Thought Leader in Law Stephen Hilger: Building Business
Originally printed at Mlive.com
Firm: Hilger Hammond, Grand RapidsTitle: AttorneyEducation: University of Florida, bachelor’s degree in chemistry, 1979; Case Western Reserve University College of Law, J.D. 1982
Years in law: 28
Specialty: Construction law and complex commercial litigation
Stephen Hilger is dedicated to serving clients in construction — a hard-hit industry currently facing unique challenges.
Hilger is co-chair of the Legal Advisory Committee of the Michigan chapter of the Associated General Contractors and is an active board member of the Associated Subcontractors of America. In 2008, after 17 years with a large firm, he started his own firm, which specializes in construction law.
What made you want to practice law?
Before and during college, I was absolutely convinced that I was going to be a doctor. … After taking the MCATs and after getting past the first level of admissions procedures, I decided for a variety of reasons that I did not want to become a doctor.
I then rekindled an interest in the practice of law primarily because of a family lineage involving many very successful lawyers. My grandfather was a famous criminal defense lawyer in Germany whose claim to fame arose when he defeated the Third Reich in various war crime allegations against the defendants he represented, which rewarded him with a year-and-a-half stay in jail.
The law has always interested me, and it provides an opportunity for continuous academic stimulus.
Why did you choose your particular specialty?
Coming through law school, I first anticipated working in a combined area of law and medicine, and even entertained getting both degrees. However, as a law clerk in Cleveland, I had the opportunity to work on some tax litigation involving George Steinbrenner and the New York Yankees. The whole process of commercial litigation fascinated me.
In 1982, within the first week of practicing law, the senior partner dropped a file on my desk that dealt with collecting an unpaid contract amount in the multiple millions for the construction of the Epcot Center in Orlando. I had the dubious honor of informing the client that his lien rights had expired and he no longer would be able to perfect the lien against Epcot.
The client appreciated the honesty and then gave me another large case involving a hospital renovation project in Winter Haven, Fla. I ended up taking that case through trial and prevailing. He then gave me a number of other cases, as did other clients. The construction practice then started to grow significantly.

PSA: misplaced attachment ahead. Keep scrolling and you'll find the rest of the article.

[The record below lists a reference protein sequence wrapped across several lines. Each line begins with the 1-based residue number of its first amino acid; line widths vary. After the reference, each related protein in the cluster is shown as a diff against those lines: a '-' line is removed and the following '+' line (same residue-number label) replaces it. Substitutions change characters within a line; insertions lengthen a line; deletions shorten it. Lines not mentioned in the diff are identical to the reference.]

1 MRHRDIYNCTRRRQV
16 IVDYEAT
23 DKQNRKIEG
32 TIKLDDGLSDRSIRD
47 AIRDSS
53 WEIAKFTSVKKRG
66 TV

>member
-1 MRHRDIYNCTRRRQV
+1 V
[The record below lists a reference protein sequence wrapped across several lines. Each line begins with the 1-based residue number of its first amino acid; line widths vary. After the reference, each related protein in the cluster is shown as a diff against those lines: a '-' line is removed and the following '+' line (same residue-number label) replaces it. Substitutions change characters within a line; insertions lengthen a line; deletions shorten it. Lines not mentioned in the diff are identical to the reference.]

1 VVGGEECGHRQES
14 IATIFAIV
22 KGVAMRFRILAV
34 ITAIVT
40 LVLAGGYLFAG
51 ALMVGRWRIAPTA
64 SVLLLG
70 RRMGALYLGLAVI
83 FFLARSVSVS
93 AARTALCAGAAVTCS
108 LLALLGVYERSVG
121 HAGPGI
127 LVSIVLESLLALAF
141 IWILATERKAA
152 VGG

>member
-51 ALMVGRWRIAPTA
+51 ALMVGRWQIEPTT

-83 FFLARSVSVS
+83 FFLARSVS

What is the biggest challenge for your profession?
The biggest challenge I see for the legal profession is providing value to clients. It is important for a lawyer to understand, at least in a business context, that they are essentially a business consultant who really needs to provide advice to their clients that provides a value added result in the client’s business. Many lawyers lose sight of that fact.
Lawyers also need innovation; that is the ability to see things in a new or creative way. Many lawyers get stuck on solving problems the same way they have for many years, which prevents them from changing with the times. Lawyers also need to focus on becoming better communicators. …
Specifically with respect to construction law, the biggest challenge in today’s market is helping clients make the right decisions in order to stay in business in this down economy.
What is the biggest opportunity?
The biggest opportunity for lawyers is to become a major player in any given industry. There is a lot of opportunity to participate in the organizations of their choice and to give back to some degree to the community. Too many lawyers do not give back or only participate to a small degree. Becoming a player is about developing relationships, which can only occur if the lawyer is willing to make a commitment. …
Another opportunity is the flexibility to do other things in life besides the practice of law. The construction law and complex commercial litigation practice has provided personal satisfaction to me because it gives me the opportunity to meet many different people in many different walks of life, and it also provides me an outlet for the academic stimulus I need.
What is the best advice you have ever given a client?
It seems as though some of the best advice I have given is when a client should not file a lawsuit or not engage in certain activities that they are intending. I have spent a great deal of my professional life working on ADR and resolution procedures that may be slightly different than the norm in an effort to stave off the high cost of litigation.